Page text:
When Faith Collides With the “New Normal”

Eric Teetsel of The Manhattan Declaration asks, “Must people of faith conform to values that contradict their beliefs?”

His conclusion:

Of course not every act of commerce amounts to an assessment of the moral nature of homosexuality. But every so often a creator is asked to use their talents for something their conscience cannot abide. It may be a wedding cake for a same-sex ceremony, or a cake in a lewd shape, or a cake celebrating abortion. In those instances, the Bible fails to provide an absolute answer. What is a Christian to do? The answer is a matter of individual conscience. Not whether Christians should or should not do something, but whether they must do something.

Read the whole article here.

“So, Are You Open and Affirming?” A Lesbian, a Pastor and Sparks of Glory

Several years ago during Lent, I went to a local coffeehouse–also a lesbian hangout–to prepare a sermon. With my books spread out on the table, deep in thought while my fingers danced on the computer keyboard, a young woman unexpectedly sat down next to me.

“What are you working on?” she asked.

In hushed voice, I hesitantly replied, “a sermon.”

Her face lit up. “So you’re a pastor? That’s great! I’m ___________, and I’m a lesbian. Do you mind if I ask you a question?”

Bracing myself, I knew what was next. “So, is your church open and affirming?”

Pregnant pause.

“What do you mean by ‘open and affirming?’ I asked, trying to appear calm and sincere while nonchalantly sipping my coffee. Surely she must be on to me.

“You know, is your church open and affirming of the gay and lesbian lifestyle?”

Of course I knew. After all, this is Minneapolis.

Now I could have simply told her the cold hard truth and promptly ended the discussion. “Sunday’s a comin’!” is the pastor’s mantra, and I had a long way to go before the sermon was ready for delivery. But she seemed genuinely interested in friendly conversation. And with me, a pastor. Moreover, she didn’t appear militant. So not wanting to kill the conversation, I took the bait and attempted to answer her inquiry.

“Our church seeks to be open and welcoming to all sorts of people, including those in the GLBT community.”

“That’s great! I completely agree!” she said.

“Well think about it” I replied. “What sort of people did Jesus hang out with much of the time? The super-religious people of his day accused him of being a drunk, a friend of prostitutes and ‘sinners.’ It got him in a lot of trouble, eventually leading to his awful death.”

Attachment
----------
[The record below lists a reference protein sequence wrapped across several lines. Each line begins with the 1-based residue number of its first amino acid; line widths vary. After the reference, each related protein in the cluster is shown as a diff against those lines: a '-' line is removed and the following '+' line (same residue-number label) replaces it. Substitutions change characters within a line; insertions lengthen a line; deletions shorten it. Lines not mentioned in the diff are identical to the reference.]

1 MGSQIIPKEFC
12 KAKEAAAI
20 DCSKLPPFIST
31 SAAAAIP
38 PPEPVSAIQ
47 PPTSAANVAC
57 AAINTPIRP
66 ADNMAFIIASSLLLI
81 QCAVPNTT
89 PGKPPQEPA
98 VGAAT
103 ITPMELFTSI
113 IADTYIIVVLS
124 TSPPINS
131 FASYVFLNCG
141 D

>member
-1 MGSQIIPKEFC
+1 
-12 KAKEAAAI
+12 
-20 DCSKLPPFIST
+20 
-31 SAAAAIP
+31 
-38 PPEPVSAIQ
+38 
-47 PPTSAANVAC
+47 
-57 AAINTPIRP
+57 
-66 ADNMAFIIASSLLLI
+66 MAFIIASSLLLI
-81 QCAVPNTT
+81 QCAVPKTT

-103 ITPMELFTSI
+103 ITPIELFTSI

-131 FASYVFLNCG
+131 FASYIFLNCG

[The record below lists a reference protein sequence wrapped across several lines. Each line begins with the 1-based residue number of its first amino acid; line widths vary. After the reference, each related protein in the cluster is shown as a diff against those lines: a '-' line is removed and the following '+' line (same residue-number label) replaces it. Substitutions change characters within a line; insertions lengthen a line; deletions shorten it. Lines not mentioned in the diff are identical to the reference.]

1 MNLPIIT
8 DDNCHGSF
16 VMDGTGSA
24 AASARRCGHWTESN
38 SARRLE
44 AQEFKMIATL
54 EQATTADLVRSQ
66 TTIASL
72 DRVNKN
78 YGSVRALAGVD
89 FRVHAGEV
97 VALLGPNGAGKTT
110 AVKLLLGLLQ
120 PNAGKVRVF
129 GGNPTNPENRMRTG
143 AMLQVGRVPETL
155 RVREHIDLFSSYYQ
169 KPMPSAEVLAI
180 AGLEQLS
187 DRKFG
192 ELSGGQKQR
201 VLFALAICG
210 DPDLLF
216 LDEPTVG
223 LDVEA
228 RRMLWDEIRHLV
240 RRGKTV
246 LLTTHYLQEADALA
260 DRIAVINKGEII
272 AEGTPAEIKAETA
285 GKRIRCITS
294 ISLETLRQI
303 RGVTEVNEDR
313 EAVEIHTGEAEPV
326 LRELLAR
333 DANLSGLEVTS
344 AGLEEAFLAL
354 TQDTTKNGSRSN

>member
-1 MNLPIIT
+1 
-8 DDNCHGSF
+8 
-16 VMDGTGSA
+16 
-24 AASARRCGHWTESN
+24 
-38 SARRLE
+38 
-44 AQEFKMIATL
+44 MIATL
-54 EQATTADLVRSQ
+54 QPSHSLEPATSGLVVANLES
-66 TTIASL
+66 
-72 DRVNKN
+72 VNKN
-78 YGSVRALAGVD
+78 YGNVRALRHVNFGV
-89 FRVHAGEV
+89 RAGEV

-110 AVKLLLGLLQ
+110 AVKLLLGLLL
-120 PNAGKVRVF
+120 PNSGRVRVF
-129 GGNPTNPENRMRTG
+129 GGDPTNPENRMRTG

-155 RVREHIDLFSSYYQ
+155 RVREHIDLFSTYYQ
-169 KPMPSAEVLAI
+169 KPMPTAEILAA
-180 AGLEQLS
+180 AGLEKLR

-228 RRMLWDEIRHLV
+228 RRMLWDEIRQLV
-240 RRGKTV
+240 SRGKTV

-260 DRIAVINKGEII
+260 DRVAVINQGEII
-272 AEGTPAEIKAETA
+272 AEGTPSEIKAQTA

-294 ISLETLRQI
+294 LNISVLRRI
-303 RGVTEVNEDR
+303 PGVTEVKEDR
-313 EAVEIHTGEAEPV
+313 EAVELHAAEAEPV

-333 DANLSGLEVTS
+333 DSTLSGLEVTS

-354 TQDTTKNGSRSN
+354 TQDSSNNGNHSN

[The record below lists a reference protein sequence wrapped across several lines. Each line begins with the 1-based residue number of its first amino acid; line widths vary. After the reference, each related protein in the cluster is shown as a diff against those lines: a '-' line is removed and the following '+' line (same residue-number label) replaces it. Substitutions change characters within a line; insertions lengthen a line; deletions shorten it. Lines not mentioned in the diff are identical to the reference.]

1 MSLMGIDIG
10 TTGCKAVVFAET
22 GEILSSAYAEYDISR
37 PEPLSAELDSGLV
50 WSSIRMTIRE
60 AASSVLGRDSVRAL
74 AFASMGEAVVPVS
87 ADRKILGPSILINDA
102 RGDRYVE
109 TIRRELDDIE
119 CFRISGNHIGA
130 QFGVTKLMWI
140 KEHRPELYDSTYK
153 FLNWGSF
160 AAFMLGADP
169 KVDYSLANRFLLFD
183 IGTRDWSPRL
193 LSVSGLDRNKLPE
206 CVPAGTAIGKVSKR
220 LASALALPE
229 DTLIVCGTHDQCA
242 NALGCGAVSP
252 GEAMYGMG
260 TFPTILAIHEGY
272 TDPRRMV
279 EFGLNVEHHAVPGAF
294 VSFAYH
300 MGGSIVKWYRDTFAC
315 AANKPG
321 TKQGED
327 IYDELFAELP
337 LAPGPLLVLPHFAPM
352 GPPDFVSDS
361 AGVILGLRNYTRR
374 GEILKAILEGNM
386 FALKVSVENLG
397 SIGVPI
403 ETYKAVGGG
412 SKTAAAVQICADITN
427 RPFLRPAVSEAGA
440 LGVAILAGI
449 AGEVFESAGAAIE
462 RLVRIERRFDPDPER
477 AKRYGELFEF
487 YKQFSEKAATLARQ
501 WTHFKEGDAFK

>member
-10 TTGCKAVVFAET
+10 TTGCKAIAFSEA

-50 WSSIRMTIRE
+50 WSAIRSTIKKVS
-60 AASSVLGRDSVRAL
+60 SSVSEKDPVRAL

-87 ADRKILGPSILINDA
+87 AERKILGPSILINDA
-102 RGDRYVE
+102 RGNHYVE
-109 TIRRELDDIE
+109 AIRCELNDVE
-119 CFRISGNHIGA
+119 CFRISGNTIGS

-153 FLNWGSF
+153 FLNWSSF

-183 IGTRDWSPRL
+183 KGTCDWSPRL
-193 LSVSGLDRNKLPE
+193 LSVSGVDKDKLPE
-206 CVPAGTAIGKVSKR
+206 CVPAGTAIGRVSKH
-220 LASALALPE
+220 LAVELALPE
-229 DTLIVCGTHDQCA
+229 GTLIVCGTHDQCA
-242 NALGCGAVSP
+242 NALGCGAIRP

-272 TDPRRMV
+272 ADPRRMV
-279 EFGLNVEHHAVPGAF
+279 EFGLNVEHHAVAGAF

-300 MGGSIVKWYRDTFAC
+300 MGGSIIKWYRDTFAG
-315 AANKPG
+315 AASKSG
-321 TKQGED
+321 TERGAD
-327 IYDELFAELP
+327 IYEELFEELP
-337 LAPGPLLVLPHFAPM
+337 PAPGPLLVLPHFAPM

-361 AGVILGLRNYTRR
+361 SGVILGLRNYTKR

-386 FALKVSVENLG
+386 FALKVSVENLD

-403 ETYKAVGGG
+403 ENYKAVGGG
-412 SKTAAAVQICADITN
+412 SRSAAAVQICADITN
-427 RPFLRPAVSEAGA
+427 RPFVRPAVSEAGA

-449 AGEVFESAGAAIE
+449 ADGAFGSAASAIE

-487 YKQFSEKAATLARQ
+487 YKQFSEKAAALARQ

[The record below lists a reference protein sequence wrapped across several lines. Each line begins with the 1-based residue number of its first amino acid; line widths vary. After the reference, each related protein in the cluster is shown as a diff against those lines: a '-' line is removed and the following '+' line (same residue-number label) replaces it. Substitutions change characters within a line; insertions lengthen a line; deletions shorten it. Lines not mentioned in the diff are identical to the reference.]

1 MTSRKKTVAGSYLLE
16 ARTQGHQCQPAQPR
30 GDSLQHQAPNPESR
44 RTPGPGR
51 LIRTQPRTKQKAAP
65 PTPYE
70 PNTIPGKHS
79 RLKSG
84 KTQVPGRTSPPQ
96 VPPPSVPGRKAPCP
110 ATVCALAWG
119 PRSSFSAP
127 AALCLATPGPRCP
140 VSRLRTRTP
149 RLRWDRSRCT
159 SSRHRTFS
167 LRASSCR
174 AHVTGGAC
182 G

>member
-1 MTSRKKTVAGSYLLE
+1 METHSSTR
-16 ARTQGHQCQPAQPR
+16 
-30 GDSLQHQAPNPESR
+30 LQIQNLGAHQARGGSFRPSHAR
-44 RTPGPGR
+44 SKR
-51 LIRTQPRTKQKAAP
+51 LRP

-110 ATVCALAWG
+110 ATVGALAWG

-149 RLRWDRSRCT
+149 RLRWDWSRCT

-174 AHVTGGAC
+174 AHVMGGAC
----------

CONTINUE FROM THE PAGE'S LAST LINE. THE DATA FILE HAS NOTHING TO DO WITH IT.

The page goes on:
“I guess you’re right.” She seemed genuinely intrigued, so I continued.

“I envision a church with all sorts of people learning what it means to be followers of Jesus living in a broken world. We want to be open to everyone from across the spectrum of faith, including those who are unsure of what they believe. The gospel, this amazingly good news about Jesus’ life, death and resurrection, is something we want all individuals, whatever their temptations may be, to know and love. So from that perspective, yes, we are an open and affirming church.”

So began a long and fruitful conversation on the gospel and same sex attraction. It probably wasn’t the answer she expected. We even discussed the necessity of repentance and faith, not just for the non-Christian but for Christians.

Mind you, this wasn’t the time or place to give a comprehensive gospel presentation–at least not yet. My initial aim was more modest: to simply talk respectfully and seek to understand someone with whom I often struggle to find common ground, sprinkling the conversation with compelling gospel truth.

Later that night, I was reminded of something John Calvin wrote: “…wherever you cast your eyes, there is no spot in the universe wherein you cannot discern at least some sparks of his glory” (Institutes I.V.1).  And while Calvin was referring to the heavenly bodies above, if I had eyes to see past this lesbian’s sexual sin-marred physical body, surely I would behold sparks, even faint ones, of Divine glory. “For although God’s glory shines forth in the outer man, yet there is no doubt that the proper seat of his image is in the soul” (Ibid I.XV.3).

Contextualizing Calvin, I wasn’t speaking merely to a lesbian. While she and others may ultimately define her by her sexual practice, a greater truth emerged: I was beholding a woman–a person–created in the Imago Dei, who was living in a world that’s not how it’s supposed to be because of this anti-God virus that infects us all. That night, God gifted me with the grace and pleasure to talk with a sin-riddled woman shot through with God’s glory, despite her sexual orientation and practice, or the nature and gravity of her sin.

I didn’t finish my sermon that evening. Instead, I chose to wade into the complex world of a fallen Daughter of Eve who perhaps considered her need for a Savior, one who was open to some hearty discussion with a pastor during Holy Week.

And you know what? Given the chance, I’d do it all over again.